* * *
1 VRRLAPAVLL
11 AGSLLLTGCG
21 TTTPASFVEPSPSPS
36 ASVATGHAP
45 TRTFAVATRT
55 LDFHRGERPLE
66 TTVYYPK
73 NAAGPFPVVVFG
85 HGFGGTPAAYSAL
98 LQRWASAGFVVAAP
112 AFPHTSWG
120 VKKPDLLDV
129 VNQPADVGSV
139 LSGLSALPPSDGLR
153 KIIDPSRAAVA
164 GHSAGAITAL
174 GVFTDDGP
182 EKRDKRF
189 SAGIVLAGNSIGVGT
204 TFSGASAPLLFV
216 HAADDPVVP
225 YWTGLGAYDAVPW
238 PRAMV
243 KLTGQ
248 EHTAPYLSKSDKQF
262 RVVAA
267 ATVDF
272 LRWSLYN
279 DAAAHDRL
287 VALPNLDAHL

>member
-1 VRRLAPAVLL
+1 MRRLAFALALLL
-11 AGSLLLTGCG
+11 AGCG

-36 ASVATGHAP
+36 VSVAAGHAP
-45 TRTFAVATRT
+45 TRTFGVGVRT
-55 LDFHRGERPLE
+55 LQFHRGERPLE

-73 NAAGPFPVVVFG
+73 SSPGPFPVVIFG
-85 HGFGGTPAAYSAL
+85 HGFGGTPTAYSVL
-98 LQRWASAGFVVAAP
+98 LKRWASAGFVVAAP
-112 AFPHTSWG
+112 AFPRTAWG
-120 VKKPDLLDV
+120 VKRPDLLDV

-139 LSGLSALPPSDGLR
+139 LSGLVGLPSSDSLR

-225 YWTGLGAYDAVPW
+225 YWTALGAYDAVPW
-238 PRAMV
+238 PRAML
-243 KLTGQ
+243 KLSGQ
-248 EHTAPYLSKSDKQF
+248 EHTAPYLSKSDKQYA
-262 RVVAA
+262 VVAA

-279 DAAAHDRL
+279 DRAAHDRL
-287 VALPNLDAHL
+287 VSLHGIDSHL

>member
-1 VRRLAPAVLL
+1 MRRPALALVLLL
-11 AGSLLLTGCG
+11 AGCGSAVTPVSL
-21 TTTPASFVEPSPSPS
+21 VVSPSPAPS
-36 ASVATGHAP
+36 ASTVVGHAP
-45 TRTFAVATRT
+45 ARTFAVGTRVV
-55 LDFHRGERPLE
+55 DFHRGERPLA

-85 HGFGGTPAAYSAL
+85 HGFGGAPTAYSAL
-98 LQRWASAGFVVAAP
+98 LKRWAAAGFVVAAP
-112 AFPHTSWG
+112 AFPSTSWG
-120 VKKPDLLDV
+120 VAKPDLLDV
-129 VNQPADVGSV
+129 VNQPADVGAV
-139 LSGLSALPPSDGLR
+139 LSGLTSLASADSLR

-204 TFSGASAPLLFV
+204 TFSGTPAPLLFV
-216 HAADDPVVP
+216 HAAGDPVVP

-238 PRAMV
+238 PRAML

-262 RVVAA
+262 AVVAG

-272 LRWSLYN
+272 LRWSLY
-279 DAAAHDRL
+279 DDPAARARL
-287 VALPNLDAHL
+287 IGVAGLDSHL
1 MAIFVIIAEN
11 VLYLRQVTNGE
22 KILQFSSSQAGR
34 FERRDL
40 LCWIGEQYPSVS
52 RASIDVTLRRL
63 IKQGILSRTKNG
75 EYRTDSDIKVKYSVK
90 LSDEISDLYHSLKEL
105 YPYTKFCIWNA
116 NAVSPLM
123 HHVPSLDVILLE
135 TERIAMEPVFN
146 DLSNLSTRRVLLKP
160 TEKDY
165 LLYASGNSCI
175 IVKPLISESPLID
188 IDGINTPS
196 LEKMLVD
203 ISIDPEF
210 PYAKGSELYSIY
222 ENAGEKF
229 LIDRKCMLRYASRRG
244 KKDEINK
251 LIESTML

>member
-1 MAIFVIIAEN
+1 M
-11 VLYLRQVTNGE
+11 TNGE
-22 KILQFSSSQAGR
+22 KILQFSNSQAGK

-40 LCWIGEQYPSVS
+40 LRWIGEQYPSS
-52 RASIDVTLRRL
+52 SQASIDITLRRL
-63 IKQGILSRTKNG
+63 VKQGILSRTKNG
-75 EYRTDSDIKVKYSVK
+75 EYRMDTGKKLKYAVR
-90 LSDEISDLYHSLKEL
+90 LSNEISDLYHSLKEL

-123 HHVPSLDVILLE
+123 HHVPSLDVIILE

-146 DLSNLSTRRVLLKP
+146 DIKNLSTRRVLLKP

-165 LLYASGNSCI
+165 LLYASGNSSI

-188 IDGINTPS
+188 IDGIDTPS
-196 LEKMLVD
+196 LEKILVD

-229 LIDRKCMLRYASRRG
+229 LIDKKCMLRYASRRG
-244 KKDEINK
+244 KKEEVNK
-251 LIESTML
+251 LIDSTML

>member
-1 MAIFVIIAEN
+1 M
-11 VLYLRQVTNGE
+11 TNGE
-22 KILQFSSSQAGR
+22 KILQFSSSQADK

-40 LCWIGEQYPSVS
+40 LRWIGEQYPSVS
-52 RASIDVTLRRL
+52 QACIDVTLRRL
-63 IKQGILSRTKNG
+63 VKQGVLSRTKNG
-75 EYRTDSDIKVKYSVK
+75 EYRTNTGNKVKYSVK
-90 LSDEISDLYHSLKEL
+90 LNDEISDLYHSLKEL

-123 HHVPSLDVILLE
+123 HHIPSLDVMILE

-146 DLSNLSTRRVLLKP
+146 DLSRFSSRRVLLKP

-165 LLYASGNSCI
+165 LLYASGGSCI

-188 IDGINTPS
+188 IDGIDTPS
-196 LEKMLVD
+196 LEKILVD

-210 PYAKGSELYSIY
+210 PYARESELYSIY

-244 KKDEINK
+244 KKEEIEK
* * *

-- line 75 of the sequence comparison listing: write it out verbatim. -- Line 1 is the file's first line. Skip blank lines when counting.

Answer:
-36 ASVATGHAP